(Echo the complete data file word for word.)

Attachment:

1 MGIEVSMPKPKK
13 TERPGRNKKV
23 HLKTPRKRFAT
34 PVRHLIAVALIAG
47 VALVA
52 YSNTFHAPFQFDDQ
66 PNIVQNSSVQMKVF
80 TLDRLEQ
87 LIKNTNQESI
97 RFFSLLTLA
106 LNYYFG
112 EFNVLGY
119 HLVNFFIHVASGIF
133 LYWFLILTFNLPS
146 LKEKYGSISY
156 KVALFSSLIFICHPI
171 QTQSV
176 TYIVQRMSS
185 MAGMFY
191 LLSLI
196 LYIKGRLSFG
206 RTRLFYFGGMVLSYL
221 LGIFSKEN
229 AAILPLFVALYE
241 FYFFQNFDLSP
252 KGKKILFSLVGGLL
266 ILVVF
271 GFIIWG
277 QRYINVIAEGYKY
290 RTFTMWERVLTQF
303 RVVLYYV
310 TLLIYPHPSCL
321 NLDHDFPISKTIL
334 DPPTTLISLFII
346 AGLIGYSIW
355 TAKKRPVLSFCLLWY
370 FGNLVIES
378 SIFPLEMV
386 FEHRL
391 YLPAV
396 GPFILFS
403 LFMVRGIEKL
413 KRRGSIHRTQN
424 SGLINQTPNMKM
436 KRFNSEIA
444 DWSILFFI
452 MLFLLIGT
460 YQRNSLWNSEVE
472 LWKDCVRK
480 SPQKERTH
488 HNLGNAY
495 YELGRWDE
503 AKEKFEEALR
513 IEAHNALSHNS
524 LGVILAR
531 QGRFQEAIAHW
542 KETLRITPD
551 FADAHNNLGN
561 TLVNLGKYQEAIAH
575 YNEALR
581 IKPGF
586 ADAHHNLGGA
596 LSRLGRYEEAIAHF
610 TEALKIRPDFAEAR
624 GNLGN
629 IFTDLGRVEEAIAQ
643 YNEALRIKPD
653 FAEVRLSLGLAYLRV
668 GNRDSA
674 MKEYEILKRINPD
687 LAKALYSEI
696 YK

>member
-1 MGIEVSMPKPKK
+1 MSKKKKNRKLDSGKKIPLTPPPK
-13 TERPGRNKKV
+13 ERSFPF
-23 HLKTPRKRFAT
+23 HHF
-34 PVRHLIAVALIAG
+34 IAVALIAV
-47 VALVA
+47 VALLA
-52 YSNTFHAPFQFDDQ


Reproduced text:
1 MGIEVSMPKPKK
13 TERPGRNKKV
23 HLKTPRKRFAT
34 PVRHLIAVALIAG
47 VALVA
52 YSNTFHAPFQFDDQ
66 PNIVQNSSVQMKVF
80 TLDRLEQ
87 LIKNTNQESI
97 RFFSLLTLA
106 LNYYFG
112 EFNVLGY
119 HLVNFFIHVASGIF
133 LYWFLILTFNLPS
146 LKEKYGSISY
156 KVALFSSLIFICHPI
171 QTQSV
176 TYIVQRMSS
185 MAGMFY
191 LLSLI
196 LYIKGRLSFG
206 RTRLFYFGGMVLSYL
221 LGIFSKEN
229 AAILPLFVALYE
241 FYFFQNFDLSP
252 KGKKILFSLVGGLL
266 ILVVF
271 GFIIWG
277 QRYINVIAEGYKY
290 RTFTMWERVLTQF
303 RVVLYYV
310 TLLIYPHPSCL
321 NLDHDFPISKTIL
334 DPPTTLISLFII
346 AGLIGYSIW
355 TAKKRPVLSFCLLWY
370 FGNLVIES
378 SIFPLEMV
386 FEHRL
391 YLPAV
396 GPFILFS
403 LFMVRGIEKL
413 KRRGSIHRTQN
424 SGLINQTPNMKM
436 KRFNSEIA
444 DWSILFFI
452 MLFLLIGT
460 YQRNSLWNSEVE
472 LWKDCVRK
480 SPQKERTH
488 HNLGNAY
495 YELGRWDE
503 AKEKFEEALR
513 IEAHNALSHNS
524 LGVILAR
531 QGRFQEAIAHW
542 KETLRITPD
551 FADAHNNLGN
561 TLVNLGKYQEAIAH
575 YNEALR
581 IKPGF
586 ADAHHNLGGA
596 LSRLGRYEEAIAHF
610 TEALKIRPDFAEAR
624 GNLGN
629 IFTDLGRVEEAIAQ
643 YNEALRIKPD
653 FAEVRLSLGLAYLRV
668 GNRDSA
674 MKEYEILKRINPD
687 LAKALYSEI
696 YK

>member
-1 MGIEVSMPKPKK
+1 MSKKKKNRKLDSGKKIPLTPPPK
-13 TERPGRNKKV
+13 ERSFPF
-23 HLKTPRKRFAT
+23 HHF
-34 PVRHLIAVALIAG
+34 IAVALIAV
-47 VALVA
+47 VALLA
-52 YSNTFHAPFQFDDQ